Age discrimination impacts job prospects of millions of over 50s

ageA total of 2.99 million recent job seekers over 50 (52 percent) believe their age has made employers less likely to hire them, according to a new report from Legal & General Retail Retirement (LGRR) and the Centre for Economics and Business Research (Cebr).

The ‘Working Late: Over 50s and employment’ report (full report available later this year) claims that 46 percent of job seekers aged 50 – 59, and 64 percent of job seekers aged 60 – 69 felt their age put them at a significant disadvantage when looking for jobs. These findings come during the ninth annual National Inclusion Week, designed to celebrate everyday inclusion in all its forms.


Experiences and challenges job seeking

In addition to finding age to be a barrier in their job search, other common experiences facing over 50s included feeling overqualified for the jobs they identified (37 percent), believing their skills did not meet the standards required in today’s workplace (35 percent) and encountering unsuitable hours and a lack of flexibility in working hours or location (33 percent). Over 50s seeking employment also claim poor health (17 percent) and caring responsibilities (9 percent) adversely affected their job search, especially when these were not accommodated for by potential employers.

Finally, over 50s were asked to describe circumstances in which they believe their age made employers less likely to hire them. Most frequently, over 50s noted a lack of invites to interview (22 percent of those who think their age made employers less likely to hire them) and, for those who were interviewed, receiving rejections (16 percent). Actual or perceived closeness to retirement was also stated as a reason that employers were less likely to hire them (11 percent), as well as actual or perceived generational skills gap (8 percent). Less frequently, respondents noted that some job offers have implicit or explicit age restrictions biased toward younger workers, and that they have found the ‘cultural fit’ emphasised by businesses to be exclusionary. A final common theme identified in the responses was the perception that businesses can hire younger workers more cheaply.


Motivations for finding work over 50

In terms of driving factors for why over 50s were searching for a job, 29 percent stated it was wholly financial, whereas 26 percent stated that their search was driven entirely by other aspects, including life satisfaction as well as social and mental health benefits. The majority of respondents stated their motivations were equally financial and non-financial, an issue that did not differ within age subgroups.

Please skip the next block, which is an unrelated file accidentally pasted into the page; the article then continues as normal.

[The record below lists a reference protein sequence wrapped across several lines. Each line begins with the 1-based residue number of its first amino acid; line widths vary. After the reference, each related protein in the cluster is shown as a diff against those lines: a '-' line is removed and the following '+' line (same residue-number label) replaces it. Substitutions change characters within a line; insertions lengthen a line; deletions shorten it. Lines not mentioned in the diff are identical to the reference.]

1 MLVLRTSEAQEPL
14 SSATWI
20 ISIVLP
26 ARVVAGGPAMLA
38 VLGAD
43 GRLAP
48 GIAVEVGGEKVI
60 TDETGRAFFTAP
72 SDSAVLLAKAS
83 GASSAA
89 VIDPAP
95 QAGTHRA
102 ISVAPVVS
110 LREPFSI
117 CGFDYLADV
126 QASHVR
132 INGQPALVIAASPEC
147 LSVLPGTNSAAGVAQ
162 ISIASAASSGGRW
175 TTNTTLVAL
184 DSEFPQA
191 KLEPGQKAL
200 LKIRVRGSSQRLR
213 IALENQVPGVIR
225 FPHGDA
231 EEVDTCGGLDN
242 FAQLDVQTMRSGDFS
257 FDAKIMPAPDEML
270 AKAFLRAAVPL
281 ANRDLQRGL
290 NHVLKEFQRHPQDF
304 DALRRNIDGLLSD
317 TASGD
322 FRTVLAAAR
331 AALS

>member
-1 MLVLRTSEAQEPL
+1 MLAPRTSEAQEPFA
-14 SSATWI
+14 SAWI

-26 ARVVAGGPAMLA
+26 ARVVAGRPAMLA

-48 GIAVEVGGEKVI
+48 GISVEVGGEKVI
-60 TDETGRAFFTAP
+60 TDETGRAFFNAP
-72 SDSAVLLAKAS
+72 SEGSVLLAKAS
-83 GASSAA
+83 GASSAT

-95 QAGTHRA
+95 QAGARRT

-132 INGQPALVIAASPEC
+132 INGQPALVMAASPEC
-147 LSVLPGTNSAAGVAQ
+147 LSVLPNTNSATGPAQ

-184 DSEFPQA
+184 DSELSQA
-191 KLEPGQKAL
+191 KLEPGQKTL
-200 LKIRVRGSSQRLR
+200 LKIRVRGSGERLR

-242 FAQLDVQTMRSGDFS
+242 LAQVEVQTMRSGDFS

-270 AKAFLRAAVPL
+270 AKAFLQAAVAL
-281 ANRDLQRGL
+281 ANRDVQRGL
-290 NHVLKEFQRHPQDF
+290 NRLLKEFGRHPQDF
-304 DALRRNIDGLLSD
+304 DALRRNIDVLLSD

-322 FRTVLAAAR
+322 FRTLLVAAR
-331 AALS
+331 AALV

National analysis

From a national perspective, when asked about the availability of appropriate job opportunities in their area, the highest percentage of recent over 50s job seekers noting insufficient opportunities was the West Midlands, at 44 percent, compared to the nationwide average of 33 percent. Scotland (42 percent) was the second highest area where over-50s that felt there were insufficient job opportunities in their area that matched their skills or experience.

On the other side of the scale, only 20 percent of over 50 job seekers in Wales felt that there were insufficient appropriate job opportunities in their area. The findings for London (29 percent) and the North West (28 percent) were also below the national average.

Graph: Percentage of over 50s seeking work in the past five years that feel there were insufficient job opportunities in their area that match their skills or experience, by area

[perfectpullquote align=”right” bordertop=”false” cite=”” link=”” color=”” class=”” size=””]”Despite age being a legally protected characteristic, discrimination on these grounds is all too common”[/perfectpullquote]

Andrew Kail, CEO, Legal & General Retail Retirement said; “The number of job seekers in their 50s and 60s who believe they are not finding work because they are ‘overqualified’, too close to ‘retirement age’ or more expensive shows how difficult the recruitment landscape is for those wanting to get back into work or stay in work longer. With the state pension age rising to 68, and the prospect of planning for an income well into our 90s, many older workers simply can’t afford to retire. It’s therefore vital that we move towards a job market in which older people are not overlooked.”

Stuart Lewis, Founder of Rest Less, commented: “We hear from our members on a daily basis about the challenges they face when it comes to age discrimination. Despite age being a legally protected characteristic, discrimination on these grounds is all too common.”

Image:Legal & General Retail Retirement